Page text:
It’s no secret that veterans battle depression at a higher rate than the rest of the population. What some might find surprising is how high the rate actually is.
The VA estimates that up to 33% of Vets suffer some symptoms of depression. 20% have severe symptoms, and up to 12% suffer from Major Depression, meaning they need to be treated with psychotherapy or antidepressants.
What is depression?
Defined by the VA, depression is “characterized by low self-esteem, lack of motivation, lack of interest in social activities, and low energy levels.” It’s been found that veterans commonly experience this issue after being discharged. The following symptoms are the most reported:
- Sense of hopelessness
- Inability to sleep
- Lack of concentration
- Frustration and irritability
- Sleeping throughout the day
- Reduced appetite and weight loss
- Suicidal thoughts
If you’ve experienced any of these regularly, it’s time to strongly consider filing a claim. You are likely to be approved if your depression is due to a debilitating physical injury, caused by an event that occurred during your service, or the depression is a secondary condition caused by another mental issue (such as anxiety).
Because the transition back to civilian life can already be stressful enough, it is essential to make sure any symptoms of depression are acknowledged and treated. Depression can be very debilitating and render one incapable of maintaining the gainful occupation.
To do so, you must be prepared to face some barriers to your treatment. According to the USGAO (United States Government Accountability Office), obstacles to veterans receiving treatment for mental health issues, like depression, include:
- Long wait times
- Shame over needing help
- Fear of being seen as weak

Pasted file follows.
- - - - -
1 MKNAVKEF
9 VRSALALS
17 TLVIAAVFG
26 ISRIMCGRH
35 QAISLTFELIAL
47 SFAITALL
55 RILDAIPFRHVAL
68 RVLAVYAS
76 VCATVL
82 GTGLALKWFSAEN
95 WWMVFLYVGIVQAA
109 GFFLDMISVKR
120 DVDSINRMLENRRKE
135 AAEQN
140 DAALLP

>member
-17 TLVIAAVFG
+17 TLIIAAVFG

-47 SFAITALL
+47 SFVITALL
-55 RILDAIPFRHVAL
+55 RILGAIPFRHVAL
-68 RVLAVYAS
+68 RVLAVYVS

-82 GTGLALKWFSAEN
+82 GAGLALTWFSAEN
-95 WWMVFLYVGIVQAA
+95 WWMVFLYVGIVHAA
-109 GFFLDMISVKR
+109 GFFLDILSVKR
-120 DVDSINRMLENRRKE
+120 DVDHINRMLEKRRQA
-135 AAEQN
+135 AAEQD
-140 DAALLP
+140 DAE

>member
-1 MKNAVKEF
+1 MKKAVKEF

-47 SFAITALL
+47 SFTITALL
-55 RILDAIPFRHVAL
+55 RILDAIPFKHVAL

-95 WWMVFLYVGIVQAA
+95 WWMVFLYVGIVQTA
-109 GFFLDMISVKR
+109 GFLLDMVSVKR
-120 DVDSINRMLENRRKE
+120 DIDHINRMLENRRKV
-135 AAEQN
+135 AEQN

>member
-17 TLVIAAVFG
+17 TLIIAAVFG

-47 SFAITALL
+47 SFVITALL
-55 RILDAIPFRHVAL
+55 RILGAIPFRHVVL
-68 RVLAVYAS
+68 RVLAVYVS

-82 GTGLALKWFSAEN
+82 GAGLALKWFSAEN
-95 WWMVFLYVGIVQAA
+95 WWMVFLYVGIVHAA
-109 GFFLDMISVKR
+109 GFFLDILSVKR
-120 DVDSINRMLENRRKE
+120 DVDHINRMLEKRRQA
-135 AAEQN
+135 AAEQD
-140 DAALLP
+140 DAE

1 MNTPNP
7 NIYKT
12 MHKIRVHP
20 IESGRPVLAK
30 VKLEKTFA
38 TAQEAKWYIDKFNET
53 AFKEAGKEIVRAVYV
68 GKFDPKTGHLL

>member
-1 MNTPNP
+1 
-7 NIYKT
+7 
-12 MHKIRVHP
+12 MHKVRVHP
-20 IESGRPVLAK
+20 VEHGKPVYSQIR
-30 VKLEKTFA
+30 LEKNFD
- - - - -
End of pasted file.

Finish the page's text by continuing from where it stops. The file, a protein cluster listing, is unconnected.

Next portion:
- Personal embarrassment about mental disabilities
- Concerns over VA treatment
- Lack of understanding about mental health problems and treatment options
- The stigma associated with mental health issues
Recently, over 22 percent of veterans seeking health treatment in the private sector rather than the VA. This is according to the American Psychological Association.
Depression has led many veterans to turn to substance abuse to overcome their symptoms. Of course, this has its issues and ultimately only makes things worse.
How does the VA rate depression?
The available ratings for depression are 0%, 10%, 30%, 50%, 70%, and 100%. If there is absolutely no ability left to function socially or at work, you may qualify for the 100%. However, even if your condition only warrants a 0%, it is worth the claim as you will qualify for VA health care and other benefits.
To qualify for the highest rating, be prepared to prove the direct service connection with a current diagnosis, evidence of an incident during service, and medical evidence of a link between the current depression and the service incident.
It is also possible to receive a rating for depression experienced before service if you can prove that your time of service worsened it. In doing so, you will have to prove that it was a pre-existing condition and then retrieve the medical opinion that the in-service incident was responsible for the worsening of your depression.
Because depression is so prevalent in veterans, it is well worth your time to file your claim no matter how small the symptoms. Get the treatment you need to live your life to the fullest extent possible.